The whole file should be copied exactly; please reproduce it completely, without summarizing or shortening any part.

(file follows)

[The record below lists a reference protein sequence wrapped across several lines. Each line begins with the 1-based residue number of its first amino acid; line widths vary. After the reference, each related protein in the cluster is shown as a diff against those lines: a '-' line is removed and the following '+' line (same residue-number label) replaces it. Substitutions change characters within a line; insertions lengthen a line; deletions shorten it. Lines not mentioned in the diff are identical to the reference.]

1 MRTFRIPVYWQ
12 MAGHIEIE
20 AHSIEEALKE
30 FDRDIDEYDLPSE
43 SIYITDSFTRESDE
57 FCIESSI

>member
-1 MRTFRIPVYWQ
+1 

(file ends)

[The record below lists a reference protein sequence wrapped across several lines. Each line begins with the 1-based residue number of its first amino acid; line widths vary. After the reference, each related protein in the cluster is shown as a diff against those lines: a '-' line is removed and the following '+' line (same residue-number label) replaces it. Substitutions change characters within a line; insertions lengthen a line; deletions shorten it. Lines not mentioned in the diff are identical to the reference.]

1 MRTFRIPVYWQ
12 MAGHIEIE
20 AHSIEEALKE
30 FDRDIDEYDLPSE
43 SIYITDSFTRESDE
57 FCIESSI

>member
-1 MRTFRIPVYWQ
+1 